Located 2,600 miles southwest of Hawaii, the National Park of American Samoa is the most remote unit of the National Park System and the U.S. National Park south of the Equator. The Park spreads across three islands, 9,500 acres of tropical rainforest, and 4,000 acres of ocean, including coral reefs. While remote, the islands of American Samoa, true to the meaning of the word Samoa (Islands of Sacred Earth), are welcoming and offer beautiful landscapes and centuries of culture and history.
Seasoned backpacker and adventurer Yang Lu earned the grand prize in the 2015 Share the Experience photo contest with this image of a sunburst captured at sunrise in Glen Canyon National Recreation Area, Utah. Yang has made the outdoors part of his daily life and finds deep connection to the land through his lens.
“My photography is not just for recreation, it is to inspire people to explore these areas." -- Yang Lu
Photo by Yang Lu (www.sharetheexperience.org).
The plantings of cherry trees originated in 1912 as a gift of friendship to the People of the United States from the People of Japan. In Japan, the flowering cherry tree, or "Sakura," is an exalted flowering plant. The beauty of the cherry blossom is a potent symbol equated with the evanescence of human life and epitomizes the transformation of Japanese culture throughout the ages.
Settlements at two different Superfund sites in Connecticut allowed the Department to initiate multiple restoration projects that have led to improvements in fish habitats, streamside habitats, and greater public access. In one case, contaminants from the Yaworski Lagoon Superfund Site near Plainfield, CT, had adversely affected riverine habitat downstream from the Moosup River. At this site, the U.S. Fish and Wildlife Service, working with local partners, utilized a $40,000 settlement to remove an antiquated cast iron pipe that crossed the stream, forming a small dam that blocked upstream and downstream fish passage. The removal of the pipe reconnects more than 5 miles of riverine habitat, benefiting resident fish and other aquatic organisms.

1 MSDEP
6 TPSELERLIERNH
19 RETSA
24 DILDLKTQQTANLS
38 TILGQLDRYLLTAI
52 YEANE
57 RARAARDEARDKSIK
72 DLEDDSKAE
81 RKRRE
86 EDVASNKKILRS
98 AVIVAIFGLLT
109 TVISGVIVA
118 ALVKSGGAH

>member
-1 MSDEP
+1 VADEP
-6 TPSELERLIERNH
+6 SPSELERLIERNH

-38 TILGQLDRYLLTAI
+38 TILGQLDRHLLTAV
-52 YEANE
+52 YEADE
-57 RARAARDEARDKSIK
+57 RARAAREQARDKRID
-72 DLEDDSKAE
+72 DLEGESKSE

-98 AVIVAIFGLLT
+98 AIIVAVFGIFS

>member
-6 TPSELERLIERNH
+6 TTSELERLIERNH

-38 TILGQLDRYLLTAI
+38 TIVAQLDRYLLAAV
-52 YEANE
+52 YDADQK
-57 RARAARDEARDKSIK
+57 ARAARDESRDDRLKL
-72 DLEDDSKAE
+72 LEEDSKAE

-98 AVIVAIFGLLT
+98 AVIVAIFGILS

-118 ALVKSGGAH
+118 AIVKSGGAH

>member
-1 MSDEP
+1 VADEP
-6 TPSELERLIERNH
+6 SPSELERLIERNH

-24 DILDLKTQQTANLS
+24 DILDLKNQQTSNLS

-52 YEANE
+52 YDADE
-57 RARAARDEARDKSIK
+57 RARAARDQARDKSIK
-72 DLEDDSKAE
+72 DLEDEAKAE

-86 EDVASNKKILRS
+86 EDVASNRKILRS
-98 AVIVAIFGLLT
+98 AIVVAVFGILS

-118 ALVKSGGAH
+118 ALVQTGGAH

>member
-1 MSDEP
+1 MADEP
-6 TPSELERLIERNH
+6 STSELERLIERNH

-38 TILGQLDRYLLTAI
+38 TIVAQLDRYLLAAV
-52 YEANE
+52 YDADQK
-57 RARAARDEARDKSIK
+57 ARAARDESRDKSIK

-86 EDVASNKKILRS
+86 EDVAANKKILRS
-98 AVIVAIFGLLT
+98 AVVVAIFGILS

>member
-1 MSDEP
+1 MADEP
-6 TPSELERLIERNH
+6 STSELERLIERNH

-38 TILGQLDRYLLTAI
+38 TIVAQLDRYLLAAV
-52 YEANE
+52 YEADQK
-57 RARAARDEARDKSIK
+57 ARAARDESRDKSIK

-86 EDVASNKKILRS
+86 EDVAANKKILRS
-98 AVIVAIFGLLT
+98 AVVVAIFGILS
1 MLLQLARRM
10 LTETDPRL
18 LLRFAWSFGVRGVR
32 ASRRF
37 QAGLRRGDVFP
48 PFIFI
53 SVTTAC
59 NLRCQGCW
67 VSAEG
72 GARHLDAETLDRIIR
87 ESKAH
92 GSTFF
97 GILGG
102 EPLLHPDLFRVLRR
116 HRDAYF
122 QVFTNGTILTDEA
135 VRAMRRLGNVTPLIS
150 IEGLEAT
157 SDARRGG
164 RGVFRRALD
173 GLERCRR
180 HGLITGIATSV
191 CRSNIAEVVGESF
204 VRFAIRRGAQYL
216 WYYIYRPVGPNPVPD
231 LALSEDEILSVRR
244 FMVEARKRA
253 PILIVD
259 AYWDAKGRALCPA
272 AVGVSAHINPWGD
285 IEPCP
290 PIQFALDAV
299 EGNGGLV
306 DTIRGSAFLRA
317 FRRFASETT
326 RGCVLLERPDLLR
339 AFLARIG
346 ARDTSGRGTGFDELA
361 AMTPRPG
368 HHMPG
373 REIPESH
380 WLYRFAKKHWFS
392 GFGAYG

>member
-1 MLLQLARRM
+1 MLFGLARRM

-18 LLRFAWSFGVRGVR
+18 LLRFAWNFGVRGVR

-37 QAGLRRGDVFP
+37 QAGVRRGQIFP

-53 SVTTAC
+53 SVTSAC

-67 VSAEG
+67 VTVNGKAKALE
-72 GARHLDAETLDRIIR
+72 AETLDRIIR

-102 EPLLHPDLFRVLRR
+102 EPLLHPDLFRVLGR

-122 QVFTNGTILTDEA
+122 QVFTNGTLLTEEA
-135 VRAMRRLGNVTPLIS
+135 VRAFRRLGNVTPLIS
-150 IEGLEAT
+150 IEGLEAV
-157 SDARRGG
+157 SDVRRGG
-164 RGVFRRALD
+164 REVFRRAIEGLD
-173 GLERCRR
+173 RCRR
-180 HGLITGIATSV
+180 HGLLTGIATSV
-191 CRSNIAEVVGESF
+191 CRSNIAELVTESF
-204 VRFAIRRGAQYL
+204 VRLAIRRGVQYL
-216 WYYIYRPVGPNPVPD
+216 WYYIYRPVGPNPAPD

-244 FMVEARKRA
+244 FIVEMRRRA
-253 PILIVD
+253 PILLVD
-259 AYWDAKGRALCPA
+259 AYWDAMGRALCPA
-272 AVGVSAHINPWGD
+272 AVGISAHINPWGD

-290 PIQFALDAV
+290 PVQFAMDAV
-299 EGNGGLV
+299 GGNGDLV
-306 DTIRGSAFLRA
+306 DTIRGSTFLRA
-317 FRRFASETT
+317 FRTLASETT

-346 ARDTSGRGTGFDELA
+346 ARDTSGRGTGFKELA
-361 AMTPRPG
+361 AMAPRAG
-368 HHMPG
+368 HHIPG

Trustees from the Fish and Wildlife Service also worked with State and local governments and organizations in Connecticut to utilize funds from a settlement with the General Electric Company. The settlement compensates the public for injuries stemming from PCB contamination generated upstream in the Housatonic River watershed near Pittsfield, Massachusetts. The first acquisition, in New Milford, CT, is a 25-acre parcel with over a quarter mile of river frontage. The property will be cleared of invasive plants and become a town park, managed primarily for wildlife habitat and wildlife viewing, as well as flood control. The property contains a floodplain forest and intermittently flooded grasslands, which will also serve as an outdoor classroom for schools and Scout groups. The second acquisition area encompasses 3.5 acres along the banks of the Naugatuck River, a tributary to the Housatonic. Residents of the town of Harwinton overwhelmingly supported the purchase of this riverfront property that was the historic site of early water-powered business development in the region. The property will be managed locally for public fishing access.